Schools that have launched personalized learning programs spend the most dollars on teachers’ salaries, facilities and operations – compared to technology, a new report found.
Researchers at the Center for Reinventing Public Education, at the University of Washington, analyzed 16 charter elementary and secondary schools that opened in the last four years or so, and that have implemented personalized learning models.
Educators hope these models will cater to students’ individual needs by introducing a mix of online and traditional instruction, as well as independent and collaborative work.
The findings, the study’s authors note, “should reassure those who worry that teachers will be replaced by technology.”
“When schools were faced with budget trade-offs, they typically cut
technology costs in order to preserve small class sizes and staff positions,” wrote Robin Lake, director of CRPE. “The schools we studied treated technology as a luxury good – they paid for it when they had extra money to spend and reduced it when they were short on resources.”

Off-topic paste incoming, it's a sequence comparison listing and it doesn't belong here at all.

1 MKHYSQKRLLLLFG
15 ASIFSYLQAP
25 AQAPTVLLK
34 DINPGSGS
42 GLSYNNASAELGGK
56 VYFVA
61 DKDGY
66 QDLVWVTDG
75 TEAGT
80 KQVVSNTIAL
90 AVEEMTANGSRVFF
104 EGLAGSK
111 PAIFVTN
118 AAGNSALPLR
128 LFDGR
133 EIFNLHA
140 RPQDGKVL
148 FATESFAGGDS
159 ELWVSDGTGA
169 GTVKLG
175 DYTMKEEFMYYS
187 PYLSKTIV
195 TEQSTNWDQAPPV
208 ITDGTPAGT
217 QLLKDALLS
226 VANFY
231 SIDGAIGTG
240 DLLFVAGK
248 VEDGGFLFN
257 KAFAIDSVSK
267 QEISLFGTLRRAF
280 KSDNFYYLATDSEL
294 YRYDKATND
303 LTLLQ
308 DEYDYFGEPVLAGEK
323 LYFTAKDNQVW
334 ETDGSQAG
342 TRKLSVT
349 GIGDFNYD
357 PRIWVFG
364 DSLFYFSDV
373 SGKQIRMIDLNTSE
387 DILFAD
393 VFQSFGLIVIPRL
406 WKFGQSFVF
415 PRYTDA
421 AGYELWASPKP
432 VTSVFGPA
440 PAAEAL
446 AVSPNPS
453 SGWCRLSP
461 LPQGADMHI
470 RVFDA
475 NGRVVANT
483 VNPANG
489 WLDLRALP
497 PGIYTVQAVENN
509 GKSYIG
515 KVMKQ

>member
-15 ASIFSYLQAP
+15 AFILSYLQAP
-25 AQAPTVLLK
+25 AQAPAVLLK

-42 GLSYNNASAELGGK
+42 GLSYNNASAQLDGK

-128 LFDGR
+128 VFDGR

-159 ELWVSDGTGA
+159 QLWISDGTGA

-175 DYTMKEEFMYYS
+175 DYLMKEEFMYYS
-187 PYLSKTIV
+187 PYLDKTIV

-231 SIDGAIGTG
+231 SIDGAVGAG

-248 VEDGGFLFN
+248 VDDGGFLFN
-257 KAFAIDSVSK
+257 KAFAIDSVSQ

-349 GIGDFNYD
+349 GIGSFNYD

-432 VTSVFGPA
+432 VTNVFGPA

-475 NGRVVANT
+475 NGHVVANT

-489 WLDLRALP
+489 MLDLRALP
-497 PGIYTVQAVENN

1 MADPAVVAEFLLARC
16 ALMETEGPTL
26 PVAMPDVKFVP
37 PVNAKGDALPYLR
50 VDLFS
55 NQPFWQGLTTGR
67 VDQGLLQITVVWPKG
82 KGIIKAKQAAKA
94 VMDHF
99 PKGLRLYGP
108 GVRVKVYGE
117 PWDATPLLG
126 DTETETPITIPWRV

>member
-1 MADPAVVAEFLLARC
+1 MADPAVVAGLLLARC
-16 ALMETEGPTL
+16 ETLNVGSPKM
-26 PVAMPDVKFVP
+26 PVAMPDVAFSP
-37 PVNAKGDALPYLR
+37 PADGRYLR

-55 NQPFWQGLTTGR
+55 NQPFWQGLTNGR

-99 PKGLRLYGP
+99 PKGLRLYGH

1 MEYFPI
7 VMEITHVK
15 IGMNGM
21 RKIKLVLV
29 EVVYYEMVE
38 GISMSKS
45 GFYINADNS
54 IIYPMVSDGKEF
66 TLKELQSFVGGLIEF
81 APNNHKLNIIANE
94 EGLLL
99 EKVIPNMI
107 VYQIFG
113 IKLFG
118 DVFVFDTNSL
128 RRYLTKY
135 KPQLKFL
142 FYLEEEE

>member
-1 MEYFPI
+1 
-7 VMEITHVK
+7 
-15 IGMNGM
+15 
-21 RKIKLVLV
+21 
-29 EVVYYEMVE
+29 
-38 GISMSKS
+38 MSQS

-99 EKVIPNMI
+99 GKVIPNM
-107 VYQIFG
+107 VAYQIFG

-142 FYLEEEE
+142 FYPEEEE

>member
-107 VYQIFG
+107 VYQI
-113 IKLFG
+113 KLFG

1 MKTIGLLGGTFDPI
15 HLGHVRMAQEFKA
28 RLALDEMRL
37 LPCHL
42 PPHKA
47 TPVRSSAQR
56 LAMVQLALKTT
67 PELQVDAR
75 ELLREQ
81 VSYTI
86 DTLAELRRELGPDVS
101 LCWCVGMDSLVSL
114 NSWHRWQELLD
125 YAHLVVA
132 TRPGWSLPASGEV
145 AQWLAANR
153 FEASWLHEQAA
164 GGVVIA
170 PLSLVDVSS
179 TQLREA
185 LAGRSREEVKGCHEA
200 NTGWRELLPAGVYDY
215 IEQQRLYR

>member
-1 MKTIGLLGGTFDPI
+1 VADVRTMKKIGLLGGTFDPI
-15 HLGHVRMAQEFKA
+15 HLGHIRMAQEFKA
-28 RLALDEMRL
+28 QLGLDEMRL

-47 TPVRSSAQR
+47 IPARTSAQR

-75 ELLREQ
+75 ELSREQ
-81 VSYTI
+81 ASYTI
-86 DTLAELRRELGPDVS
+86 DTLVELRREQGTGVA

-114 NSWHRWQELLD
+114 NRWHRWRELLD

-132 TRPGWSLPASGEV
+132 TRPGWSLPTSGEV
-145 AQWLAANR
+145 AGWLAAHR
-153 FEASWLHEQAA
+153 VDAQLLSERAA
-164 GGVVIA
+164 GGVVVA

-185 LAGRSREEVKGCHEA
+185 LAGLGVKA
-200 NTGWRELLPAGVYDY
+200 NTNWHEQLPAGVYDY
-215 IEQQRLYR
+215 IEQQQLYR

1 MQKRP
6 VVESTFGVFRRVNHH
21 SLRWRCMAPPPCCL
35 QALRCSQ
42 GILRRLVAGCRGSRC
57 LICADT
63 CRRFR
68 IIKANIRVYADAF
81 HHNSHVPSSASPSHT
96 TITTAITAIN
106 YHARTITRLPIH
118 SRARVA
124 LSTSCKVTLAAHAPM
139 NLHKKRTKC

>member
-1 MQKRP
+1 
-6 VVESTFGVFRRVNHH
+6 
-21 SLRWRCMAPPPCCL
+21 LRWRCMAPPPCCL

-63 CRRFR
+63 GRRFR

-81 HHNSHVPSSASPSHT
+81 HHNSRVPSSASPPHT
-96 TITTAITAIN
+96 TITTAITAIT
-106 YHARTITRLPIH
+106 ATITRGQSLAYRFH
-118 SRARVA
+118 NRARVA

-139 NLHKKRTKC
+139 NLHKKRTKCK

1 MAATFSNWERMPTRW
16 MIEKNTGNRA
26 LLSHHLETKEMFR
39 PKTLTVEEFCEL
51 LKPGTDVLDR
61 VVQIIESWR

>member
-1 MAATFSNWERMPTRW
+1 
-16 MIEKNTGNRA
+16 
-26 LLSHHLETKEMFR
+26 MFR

On average, the schools spent 44 percent less on software than they anticipated, and pushed more funds towards staffing, resulting in a smaller student-to-teacher ratio. Salaries accounted for about 60 percent of overall spending in the first year of school enrollment.
While spending on technology and infrastructure varied from school to school, at nearly all of them, IT was a minor expense compared to personnel – wages were more than four times greater than IT expenses in all but one of the schools studied.
Researchers also found that the long-term financial stability of the schools remains unclear after private funding for these specialized programs dries up. Nine of the 16 schools used private money to pay for costs that won’t go away when the funding does.
“It is impossible to know at this time whether these
schools will be able to sustain their current personalized learning models on public dollars
alone, but all of the schools have so far managed to steadily shrink their overall reliance on
private funding,” according to the report.
All the schools were given significant funding from the Bill & Melinda Gates Foundation, which also funded the report.